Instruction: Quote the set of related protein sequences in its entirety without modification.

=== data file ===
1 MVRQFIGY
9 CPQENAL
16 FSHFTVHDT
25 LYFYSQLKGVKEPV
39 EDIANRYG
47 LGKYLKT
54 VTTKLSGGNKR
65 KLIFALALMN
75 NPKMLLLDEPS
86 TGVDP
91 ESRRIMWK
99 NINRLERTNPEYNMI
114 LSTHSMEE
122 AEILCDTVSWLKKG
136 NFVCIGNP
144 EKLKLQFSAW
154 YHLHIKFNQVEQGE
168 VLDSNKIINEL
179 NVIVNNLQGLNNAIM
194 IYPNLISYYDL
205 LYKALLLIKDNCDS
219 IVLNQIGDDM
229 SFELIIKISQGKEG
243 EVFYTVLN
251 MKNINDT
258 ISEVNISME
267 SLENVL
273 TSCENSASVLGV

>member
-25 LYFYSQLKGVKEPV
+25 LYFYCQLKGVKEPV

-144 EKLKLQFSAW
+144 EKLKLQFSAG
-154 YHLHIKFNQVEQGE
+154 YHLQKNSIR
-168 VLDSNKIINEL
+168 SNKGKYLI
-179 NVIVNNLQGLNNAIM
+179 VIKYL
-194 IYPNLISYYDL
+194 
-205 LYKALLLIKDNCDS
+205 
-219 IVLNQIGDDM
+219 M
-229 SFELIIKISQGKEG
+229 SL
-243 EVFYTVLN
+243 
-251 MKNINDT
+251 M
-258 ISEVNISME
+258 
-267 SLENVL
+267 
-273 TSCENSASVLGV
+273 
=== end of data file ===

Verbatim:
1 MVRQFIGY
9 CPQENAL
16 FSHFTVHDT
25 LYFYSQLKGVKEPV
39 EDIANRYG
47 LGKYLKT
54 VTTKLSGGNKR
65 KLIFALALMN
75 NPKMLLLDEPS
86 TGVDP
91 ESRRIMWK
99 NINRLERTNPEYNMI
114 LSTHSMEE
122 AEILCDTVSWLKKG
136 NFVCIGNP
144 EKLKLQFSAW
154 YHLHIKFNQVEQGE
168 VLDSNKIINEL
179 NVIVNNLQGLNNAIM
194 IYPNLISYYDL
205 LYKALLLIKDNCDS
219 IVLNQIGDDM
229 SFELIIKISQGKEG
243 EVFYTVLN
251 MKNINDT
258 ISEVNISME
267 SLENVL
273 TSCENSASVLGV

>member
-25 LYFYSQLKGVKEPV
+25 LYFYCQLKGVKEPV

-144 EKLKLQFSAW
+144 EKLKLQFSAG
-154 YHLHIKFNQVEQGE
+154 YHLQKNSIR
-168 VLDSNKIINEL
+168 SNKGKYLI
-179 NVIVNNLQGLNNAIM
+179 VIKYL
-194 IYPNLISYYDL
+194 
-205 LYKALLLIKDNCDS
+205 
-219 IVLNQIGDDM
+219 M
-229 SFELIIKISQGKEG
+229 SL
-243 EVFYTVLN
+243 
-251 MKNINDT
+251 M
-258 ISEVNISME
+258 
-267 SLENVL
+267 
-273 TSCENSASVLGV
+273 